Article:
China and Japan began a fresh round of talks in Beijing March 6 on disputed gas-rich waters. The two nations, among the world's top energy importers, have been sparring for years over potentially lucrative gas fields in a part of the East China Sea where their 200-nautical-mile (370-kilometer) exclusive economic zones overlap.
Japan suggested in the last round of talks, that took place in October 2005, that the two nations cooperate on development of the gas resources and its chief negotiators were hoping to get a Chinese reply this week. "Our proposal is for joint development in the area crossed by the central line. This is the essence of the proposal we sent to the Chinese side last time," a Japanese official told AFP.
China may itself propose joint development at the talks, the state-run Xinhua news agency reported. However, it could be a major hurdle for the two sides to agree on the exact geographic limits within which bilateral cooperation is to take place, according to Xinhua.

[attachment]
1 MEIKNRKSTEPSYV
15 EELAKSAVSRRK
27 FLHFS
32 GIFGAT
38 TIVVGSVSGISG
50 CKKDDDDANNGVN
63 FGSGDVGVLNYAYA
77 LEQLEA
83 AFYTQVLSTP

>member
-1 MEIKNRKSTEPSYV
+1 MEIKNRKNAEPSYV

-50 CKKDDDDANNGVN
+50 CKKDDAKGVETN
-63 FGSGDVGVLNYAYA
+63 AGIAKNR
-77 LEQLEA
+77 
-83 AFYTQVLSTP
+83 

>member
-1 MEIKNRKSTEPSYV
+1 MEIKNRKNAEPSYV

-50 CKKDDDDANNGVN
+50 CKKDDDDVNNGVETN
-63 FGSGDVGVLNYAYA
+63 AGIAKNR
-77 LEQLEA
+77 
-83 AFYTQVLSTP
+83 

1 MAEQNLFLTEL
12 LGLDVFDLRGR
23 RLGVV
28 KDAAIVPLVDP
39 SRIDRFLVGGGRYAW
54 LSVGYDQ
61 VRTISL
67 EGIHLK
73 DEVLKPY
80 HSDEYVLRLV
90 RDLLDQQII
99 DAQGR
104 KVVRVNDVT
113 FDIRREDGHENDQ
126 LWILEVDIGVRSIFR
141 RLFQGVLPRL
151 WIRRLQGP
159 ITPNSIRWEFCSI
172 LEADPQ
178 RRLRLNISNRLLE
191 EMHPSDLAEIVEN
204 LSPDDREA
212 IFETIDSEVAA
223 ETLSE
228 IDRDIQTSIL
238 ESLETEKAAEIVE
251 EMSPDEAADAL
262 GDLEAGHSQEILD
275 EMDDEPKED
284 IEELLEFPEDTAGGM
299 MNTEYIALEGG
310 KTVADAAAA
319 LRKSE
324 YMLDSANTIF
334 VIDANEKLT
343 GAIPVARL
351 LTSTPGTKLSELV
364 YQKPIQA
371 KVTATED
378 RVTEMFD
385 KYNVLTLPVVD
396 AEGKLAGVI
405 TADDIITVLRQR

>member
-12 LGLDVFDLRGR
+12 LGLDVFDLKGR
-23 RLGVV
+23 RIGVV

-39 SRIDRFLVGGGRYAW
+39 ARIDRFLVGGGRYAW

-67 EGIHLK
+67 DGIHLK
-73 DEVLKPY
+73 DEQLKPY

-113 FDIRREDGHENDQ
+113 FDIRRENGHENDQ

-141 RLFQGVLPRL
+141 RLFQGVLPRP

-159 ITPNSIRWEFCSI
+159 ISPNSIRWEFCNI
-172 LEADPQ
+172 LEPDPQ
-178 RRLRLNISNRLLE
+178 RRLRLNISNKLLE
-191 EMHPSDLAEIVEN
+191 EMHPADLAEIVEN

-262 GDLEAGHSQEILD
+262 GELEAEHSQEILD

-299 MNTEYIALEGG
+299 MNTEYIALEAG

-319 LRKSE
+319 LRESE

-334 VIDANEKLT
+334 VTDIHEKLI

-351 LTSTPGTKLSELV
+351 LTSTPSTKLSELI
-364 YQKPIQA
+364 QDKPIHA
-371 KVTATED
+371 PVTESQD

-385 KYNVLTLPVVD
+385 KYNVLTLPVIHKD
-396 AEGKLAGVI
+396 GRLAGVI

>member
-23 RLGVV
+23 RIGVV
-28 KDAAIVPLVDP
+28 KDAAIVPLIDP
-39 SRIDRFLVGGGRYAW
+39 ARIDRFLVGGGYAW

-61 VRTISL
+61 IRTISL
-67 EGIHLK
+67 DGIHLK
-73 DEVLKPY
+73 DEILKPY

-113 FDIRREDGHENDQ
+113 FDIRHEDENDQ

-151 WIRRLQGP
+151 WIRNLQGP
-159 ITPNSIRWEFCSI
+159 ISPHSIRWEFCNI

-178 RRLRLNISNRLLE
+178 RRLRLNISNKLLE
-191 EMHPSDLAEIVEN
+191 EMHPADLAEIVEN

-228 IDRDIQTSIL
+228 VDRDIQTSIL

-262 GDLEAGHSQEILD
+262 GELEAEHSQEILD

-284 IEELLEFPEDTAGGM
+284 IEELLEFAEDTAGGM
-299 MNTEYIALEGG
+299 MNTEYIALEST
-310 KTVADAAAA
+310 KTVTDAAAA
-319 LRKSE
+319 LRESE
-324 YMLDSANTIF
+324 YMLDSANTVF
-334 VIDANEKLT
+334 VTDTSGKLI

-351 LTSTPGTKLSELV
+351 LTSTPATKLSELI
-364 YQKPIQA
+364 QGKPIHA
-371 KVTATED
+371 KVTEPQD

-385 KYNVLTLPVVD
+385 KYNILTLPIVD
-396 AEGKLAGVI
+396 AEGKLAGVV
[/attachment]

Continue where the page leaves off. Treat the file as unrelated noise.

China began drilling unilaterally in the area in 2003. Japan is concerned that the Chunxiao and Duanqiao gas fields which China is developing stretch into what Tokyo considers its sector. Last week, China stressed its claim to its gas field in the Chunxiao area.
Copyright Agence France-Presse, 2006